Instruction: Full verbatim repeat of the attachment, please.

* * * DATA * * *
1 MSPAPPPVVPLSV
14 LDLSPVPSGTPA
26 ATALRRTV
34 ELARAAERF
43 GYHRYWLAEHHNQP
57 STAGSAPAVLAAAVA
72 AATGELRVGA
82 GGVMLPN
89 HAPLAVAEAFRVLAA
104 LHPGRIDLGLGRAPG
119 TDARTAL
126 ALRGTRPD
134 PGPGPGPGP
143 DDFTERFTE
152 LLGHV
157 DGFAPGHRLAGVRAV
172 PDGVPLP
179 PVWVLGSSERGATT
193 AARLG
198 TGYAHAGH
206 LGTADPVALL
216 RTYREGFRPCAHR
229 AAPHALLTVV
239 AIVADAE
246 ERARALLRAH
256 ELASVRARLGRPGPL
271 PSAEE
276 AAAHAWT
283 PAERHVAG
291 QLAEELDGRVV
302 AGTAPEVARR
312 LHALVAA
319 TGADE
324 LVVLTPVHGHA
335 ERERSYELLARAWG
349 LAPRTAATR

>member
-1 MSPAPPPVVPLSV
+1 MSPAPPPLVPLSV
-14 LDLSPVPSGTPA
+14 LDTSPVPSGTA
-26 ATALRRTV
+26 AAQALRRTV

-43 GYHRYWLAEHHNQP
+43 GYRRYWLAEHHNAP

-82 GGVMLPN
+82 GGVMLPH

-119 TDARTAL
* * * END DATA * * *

1 MSPAPPPVVPLSV
14 LDLSPVPSGTPA
26 ATALRRTV
34 ELARAAERF
43 GYHRYWLAEHHNQP
57 STAGSAPAVLAAAVA
72 AATGELRVGA
82 GGVMLPN
89 HAPLAVAEAFRVLAA
104 LHPGRIDLGLGRAPG
119 TDARTAL
126 ALRGTRPD
134 PGPGPGPGP
143 DDFTERFTE
152 LLGHV
157 DGFAPGHRLAGVRAV
172 PDGVPLP
179 PVWVLGSSERGATT
193 AARLG
198 TGYAHAGH
206 LGTADPVALL
216 RTYREGFRPCAHR
229 AAPHALLTVV
239 AIVADAE
246 ERARALLRAH
256 ELASVRARLGRPGPL
271 PSAEE
276 AAAHAWT
283 PAERHVAG
291 QLAEELDGRVV
302 AGTAPEVARR
312 LHALVAA
319 TGADE
324 LVVLTPVHGHA
335 ERERSYELLARAWG
349 LAPRTAATR

>member
-1 MSPAPPPVVPLSV
+1 MSPAPPPLVPLSV
-14 LDLSPVPSGTPA
+14 LDTSPVPSGTA
-26 ATALRRTV
+26 AAQALRRTV

-43 GYHRYWLAEHHNQP
+43 GYRRYWLAEHHNAP

-82 GGVMLPN
+82 GGVMLPH

-119 TDARTAL